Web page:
Though almost forgotten today, Veit Harlan was one of Nazi Germany's most notorious filmmakers. His most perfidious film was the treacherous anti-Semitic propaganda film Jud Süß - required viewing for all SS members. An unrepentant and blindly obsessive craftsman, no figure - save for Leni Riefenstahl - is as closely associated with the cinema of the Holocaust years. (Harlan's epic Kolberg was the basis for Inglourious Basterds's pivotal film-within-a-film Stolz Der Nation.) This documentary is an eye-opening examination of World War II film history as well as the story of a German family from the Third Reich to the present; one that is marked by reckoning, denial and liberation.
For their honeymoon, newlyweds Cliff and Cydney head to the tropical islands of Hawaii. While journeying through the paradisaical countryside the couple encounters Kale and Cleo, two disgruntled hitchhikers and Nick and Gina, two wild but well-meaning spirits who help guide them through the lush jungles.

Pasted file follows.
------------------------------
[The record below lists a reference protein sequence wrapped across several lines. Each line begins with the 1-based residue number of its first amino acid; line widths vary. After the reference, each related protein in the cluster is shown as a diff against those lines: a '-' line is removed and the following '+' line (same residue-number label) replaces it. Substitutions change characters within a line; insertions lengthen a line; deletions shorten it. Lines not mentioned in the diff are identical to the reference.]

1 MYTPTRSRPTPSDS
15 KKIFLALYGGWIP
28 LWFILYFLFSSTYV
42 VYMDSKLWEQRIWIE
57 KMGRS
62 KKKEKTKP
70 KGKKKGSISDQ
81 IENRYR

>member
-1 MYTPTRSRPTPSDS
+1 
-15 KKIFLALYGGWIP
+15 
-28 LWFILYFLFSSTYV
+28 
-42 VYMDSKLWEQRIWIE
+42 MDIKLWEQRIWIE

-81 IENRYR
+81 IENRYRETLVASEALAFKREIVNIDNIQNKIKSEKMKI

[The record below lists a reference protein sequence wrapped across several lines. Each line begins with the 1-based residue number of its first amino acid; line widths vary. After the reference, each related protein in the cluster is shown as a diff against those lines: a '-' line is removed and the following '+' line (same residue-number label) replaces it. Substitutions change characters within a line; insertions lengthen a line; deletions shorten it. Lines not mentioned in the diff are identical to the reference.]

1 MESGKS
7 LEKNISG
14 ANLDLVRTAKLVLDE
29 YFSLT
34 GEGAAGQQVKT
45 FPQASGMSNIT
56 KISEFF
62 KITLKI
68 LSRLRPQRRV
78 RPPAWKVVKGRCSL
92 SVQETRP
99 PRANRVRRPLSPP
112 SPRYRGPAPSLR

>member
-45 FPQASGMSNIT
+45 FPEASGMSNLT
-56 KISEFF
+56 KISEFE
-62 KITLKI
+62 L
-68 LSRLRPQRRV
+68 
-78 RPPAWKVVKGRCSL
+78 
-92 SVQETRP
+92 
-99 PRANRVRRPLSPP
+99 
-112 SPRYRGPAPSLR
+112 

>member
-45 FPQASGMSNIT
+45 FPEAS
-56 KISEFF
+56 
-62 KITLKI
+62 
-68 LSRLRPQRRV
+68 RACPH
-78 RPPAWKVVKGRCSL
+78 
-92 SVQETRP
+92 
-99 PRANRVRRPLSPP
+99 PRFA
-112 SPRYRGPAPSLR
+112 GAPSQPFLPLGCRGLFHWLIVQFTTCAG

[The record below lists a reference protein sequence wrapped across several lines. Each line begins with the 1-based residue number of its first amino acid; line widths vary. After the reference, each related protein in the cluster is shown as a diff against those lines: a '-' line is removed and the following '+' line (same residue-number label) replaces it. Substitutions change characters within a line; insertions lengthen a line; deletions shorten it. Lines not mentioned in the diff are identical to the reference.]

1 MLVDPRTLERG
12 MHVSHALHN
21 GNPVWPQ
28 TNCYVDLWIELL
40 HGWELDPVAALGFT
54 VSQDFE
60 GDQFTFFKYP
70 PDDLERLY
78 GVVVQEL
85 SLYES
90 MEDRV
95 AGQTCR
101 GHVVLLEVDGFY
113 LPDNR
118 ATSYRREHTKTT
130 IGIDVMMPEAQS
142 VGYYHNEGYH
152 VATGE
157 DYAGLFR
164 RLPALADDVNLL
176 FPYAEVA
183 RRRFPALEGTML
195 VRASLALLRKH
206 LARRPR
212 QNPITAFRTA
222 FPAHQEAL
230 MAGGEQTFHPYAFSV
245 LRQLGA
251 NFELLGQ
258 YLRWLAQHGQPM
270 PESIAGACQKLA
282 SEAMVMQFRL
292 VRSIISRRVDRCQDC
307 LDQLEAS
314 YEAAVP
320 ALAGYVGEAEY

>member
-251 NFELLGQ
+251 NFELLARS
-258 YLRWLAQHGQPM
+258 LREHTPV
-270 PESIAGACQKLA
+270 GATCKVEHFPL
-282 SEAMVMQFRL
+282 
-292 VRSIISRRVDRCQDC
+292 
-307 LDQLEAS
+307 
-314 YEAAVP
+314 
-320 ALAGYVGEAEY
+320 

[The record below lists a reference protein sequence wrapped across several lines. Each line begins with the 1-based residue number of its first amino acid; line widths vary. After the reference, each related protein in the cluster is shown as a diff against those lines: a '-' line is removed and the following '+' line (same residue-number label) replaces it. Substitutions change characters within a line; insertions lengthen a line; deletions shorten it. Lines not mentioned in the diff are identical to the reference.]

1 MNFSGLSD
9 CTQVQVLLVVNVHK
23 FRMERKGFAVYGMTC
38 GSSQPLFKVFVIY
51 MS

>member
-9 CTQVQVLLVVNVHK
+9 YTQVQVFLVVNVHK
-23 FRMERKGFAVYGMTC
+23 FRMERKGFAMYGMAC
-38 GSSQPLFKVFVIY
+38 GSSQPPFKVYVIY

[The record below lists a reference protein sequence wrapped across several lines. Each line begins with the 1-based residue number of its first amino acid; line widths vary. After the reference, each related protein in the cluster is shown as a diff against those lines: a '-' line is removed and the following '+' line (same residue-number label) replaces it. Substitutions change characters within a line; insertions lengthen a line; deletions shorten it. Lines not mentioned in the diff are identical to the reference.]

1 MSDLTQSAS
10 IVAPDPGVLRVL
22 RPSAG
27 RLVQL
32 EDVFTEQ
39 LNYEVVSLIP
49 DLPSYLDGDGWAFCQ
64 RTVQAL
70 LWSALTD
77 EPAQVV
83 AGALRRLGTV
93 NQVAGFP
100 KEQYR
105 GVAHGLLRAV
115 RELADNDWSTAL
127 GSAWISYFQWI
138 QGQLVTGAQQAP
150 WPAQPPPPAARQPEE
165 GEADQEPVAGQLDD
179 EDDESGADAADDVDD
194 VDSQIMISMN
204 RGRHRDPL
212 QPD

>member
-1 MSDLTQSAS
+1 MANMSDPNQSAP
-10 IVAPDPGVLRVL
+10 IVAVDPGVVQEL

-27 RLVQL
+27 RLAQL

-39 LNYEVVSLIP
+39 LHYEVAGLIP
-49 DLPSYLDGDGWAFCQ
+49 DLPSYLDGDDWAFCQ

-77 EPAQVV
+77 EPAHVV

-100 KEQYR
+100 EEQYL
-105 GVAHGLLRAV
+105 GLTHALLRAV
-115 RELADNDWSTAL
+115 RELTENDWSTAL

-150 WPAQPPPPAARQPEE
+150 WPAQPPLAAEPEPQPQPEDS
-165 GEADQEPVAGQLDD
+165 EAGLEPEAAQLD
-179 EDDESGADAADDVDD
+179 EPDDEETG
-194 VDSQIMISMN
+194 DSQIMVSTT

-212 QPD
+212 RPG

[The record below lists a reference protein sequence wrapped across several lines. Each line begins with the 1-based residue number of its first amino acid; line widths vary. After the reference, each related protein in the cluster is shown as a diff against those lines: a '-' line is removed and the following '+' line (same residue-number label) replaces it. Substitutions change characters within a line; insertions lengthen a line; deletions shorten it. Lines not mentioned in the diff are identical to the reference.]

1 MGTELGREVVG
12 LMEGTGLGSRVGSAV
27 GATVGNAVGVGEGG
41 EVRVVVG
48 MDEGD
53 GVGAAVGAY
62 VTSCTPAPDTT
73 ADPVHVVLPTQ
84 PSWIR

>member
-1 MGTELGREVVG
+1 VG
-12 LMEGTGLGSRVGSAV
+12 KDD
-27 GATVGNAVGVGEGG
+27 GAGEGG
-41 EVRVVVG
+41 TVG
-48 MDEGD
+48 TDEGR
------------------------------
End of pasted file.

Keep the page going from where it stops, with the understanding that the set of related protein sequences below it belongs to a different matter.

A taxi driver gets more than he bargained for when he picks up two teen runaways. Not only does the pair possess supernatural powers, but they're also trying desperately to escape people who have made them their targets.
Armed men hijack a New York City subway train, holding the passengers hostage in return for a ransom, and turning an ordinary day's work for dispatcher Walter Garber into a face-off with the mastermind behind the crime.
Have you watched Harlan: In the Shadow of Jew Süss yet? What did you think about it?